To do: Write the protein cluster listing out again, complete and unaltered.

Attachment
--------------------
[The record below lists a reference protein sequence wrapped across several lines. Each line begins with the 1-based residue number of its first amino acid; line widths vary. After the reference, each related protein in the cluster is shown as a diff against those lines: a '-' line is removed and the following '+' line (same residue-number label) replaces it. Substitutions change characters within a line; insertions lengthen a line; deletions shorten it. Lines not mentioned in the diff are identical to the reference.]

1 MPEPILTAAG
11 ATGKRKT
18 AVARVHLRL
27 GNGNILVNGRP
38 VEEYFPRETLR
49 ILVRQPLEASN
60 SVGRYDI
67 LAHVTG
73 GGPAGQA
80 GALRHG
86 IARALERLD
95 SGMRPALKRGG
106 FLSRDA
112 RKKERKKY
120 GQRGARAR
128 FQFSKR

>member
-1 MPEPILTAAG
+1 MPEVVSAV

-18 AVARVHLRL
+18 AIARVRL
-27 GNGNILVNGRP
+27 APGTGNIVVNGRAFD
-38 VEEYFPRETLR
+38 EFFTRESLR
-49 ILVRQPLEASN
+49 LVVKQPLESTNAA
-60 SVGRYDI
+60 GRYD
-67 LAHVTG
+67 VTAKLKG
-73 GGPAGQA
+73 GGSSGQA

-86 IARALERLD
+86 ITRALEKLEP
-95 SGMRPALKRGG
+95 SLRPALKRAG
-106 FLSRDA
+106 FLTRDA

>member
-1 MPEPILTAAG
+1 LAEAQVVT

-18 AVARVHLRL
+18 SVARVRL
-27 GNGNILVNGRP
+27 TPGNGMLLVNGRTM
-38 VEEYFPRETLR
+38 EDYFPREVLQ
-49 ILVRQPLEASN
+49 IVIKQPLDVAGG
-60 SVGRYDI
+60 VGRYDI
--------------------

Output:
[The record below lists a reference protein sequence wrapped across several lines. Each line begins with the 1-based residue number of its first amino acid; line widths vary. After the reference, each related protein in the cluster is shown as a diff against those lines: a '-' line is removed and the following '+' line (same residue-number label) replaces it. Substitutions change characters within a line; insertions lengthen a line; deletions shorten it. Lines not mentioned in the diff are identical to the reference.]

1 MPEPILTAAG
11 ATGKRKT
18 AVARVHLRL
27 GNGNILVNGRP
38 VEEYFPRETLR
49 ILVRQPLEASN
60 SVGRYDI
67 LAHVTG
73 GGPAGQA
80 GALRHG
86 IARALERLD
95 SGMRPALKRGG
106 FLSRDA
112 RKKERKKY
120 GQRGARAR
128 FQFSKR

>member
-1 MPEPILTAAG
+1 MPEVVSAV

-18 AVARVHLRL
+18 AIARVRL
-27 GNGNILVNGRP
+27 APGTGNIVVNGRAFD
-38 VEEYFPRETLR
+38 EFFTRESLR
-49 ILVRQPLEASN
+49 LVVKQPLESTNAA
-60 SVGRYDI
+60 GRYD
-67 LAHVTG
+67 VTAKLKG
-73 GGPAGQA
+73 GGSSGQA

-86 IARALERLD
+86 ITRALEKLEP
-95 SGMRPALKRGG
+95 SLRPALKRAG
-106 FLSRDA
+106 FLTRDA

>member
-1 MPEPILTAAG
+1 LAEAQVVT

-18 AVARVHLRL
+18 SVARVRL
-27 GNGNILVNGRP
+27 TPGNGMLLVNGRTM
-38 VEEYFPRETLR
+38 EDYFPREVLQ
-49 ILVRQPLEASN
+49 IVIKQPLDVAGG
-60 SVGRYDI
+60 VGRYDI